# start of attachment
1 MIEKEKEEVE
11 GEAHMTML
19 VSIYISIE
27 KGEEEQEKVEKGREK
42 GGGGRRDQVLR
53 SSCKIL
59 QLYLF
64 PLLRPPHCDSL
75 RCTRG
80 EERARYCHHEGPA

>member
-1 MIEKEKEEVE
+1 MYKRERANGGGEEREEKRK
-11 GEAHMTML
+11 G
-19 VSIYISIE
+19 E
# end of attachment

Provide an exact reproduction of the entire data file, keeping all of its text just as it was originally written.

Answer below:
1 MIEKEKEEVE
11 GEAHMTML
19 VSIYISIE
27 KGEEEQEKVEKGREK
42 GGGGRRDQVLR
53 SSCKIL
59 QLYLF
64 PLLRPPHCDSL
75 RCTRG
80 EERARYCHHEGPA

>member
-1 MIEKEKEEVE
+1 MYKRERANGGGEEREEKRK
-11 GEAHMTML
+11 G
-19 VSIYISIE
+19 E